Release Date: July 13th, 2007 (Lincoln Plaza Cinemas and Landmark Sunshine Cinemas) by Sony Pictures Classics.
The Cast: Steve Buscemi, Sienna Miller.
Directed by Steve Buscemi.
BASIC PREMISE: When Pierre (Steve Buscemi), a political journalist, interviews Katya (Miller), a sexy actress, they end up in her apartment where their relationship heats up. Based on the 2003 film by Theo van Gogh.
ENTERTAINMENT VALUE: Interview could have easily been a play given that it takes place in mostly in Katya’s New York apartment and has so much dialogue with two characters. As the film opens, Pierre reluctantly interviews Katya at a restaurant and she abruptly walks out when she realizes his incompetence. She witnesses him getting slightly injured in a cab and, soon enough, tends his wounds up in her posh New York apartment. Just when he thought that he lost his chance to complete his assignment, he now has a second chance to get some juicy details from this sexy celebrity who he’s not even vaguely familiar with. The second act has drama that gradually becomes intense as the two continue to talk with one another—in a way, Katya also interviews Pierre. Co-writer/director Steve Buscemi wisely allows the drama to come from character development and includes sharp, biting dialogue with some comic relief every now-and-then. Nothing happens plot-wise that’s particularly imaginative, with the exception of a plot twist or two, yet it still remains compelling thanks to Katya and Pierre’s chemistry and complexity as characters. There’s more to them than meets the eye and it’s fascinating to watch as secrets from both of their lives gradually come out. To top it all off, Sienna Miller shows an impressive range in acting ability here with her raw, sizzling performance, just like in Factory Girl.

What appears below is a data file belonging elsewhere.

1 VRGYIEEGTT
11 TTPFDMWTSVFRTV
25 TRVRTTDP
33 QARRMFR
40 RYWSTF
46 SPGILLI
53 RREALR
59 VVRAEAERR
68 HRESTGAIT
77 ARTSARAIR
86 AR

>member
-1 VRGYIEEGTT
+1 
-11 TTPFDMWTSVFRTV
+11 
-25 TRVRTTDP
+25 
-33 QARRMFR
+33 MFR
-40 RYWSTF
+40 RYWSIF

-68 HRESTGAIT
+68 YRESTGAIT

SPIRITUAL VALUE: Irving Goffman, a sociologist, once claimed that people have a “front stage” life, where they put on a performance that’s quite theatrical in many ways, and a “back stage” life, where they get to be more of real selves. Pierre gets a rare glimpse of Latya’s “back stage” life here, but it still has some remnants of her “front stage” life—in other words, she can be deceiving. The scenes when Pierre listens to her reveal her inner thoughts, which she has buried within her for too long, feel very emotionally cleansing for her and poignant for the viewer.
INSULT TO YOUR INTELLIGENCE: None.
NUMBER OF TIMES I CHECKED MY WATCH: 0
IN A NUTSHELL: Funny, compelling and surprisingly poignant. A wise, revelatory and timely film about fame, fortune and the media. Sienna Miller sizzles. One of Steve Buscemi's finest works to date.
RECOMMENDED WAY TO WATCH: Movie Theater
The "I" Menu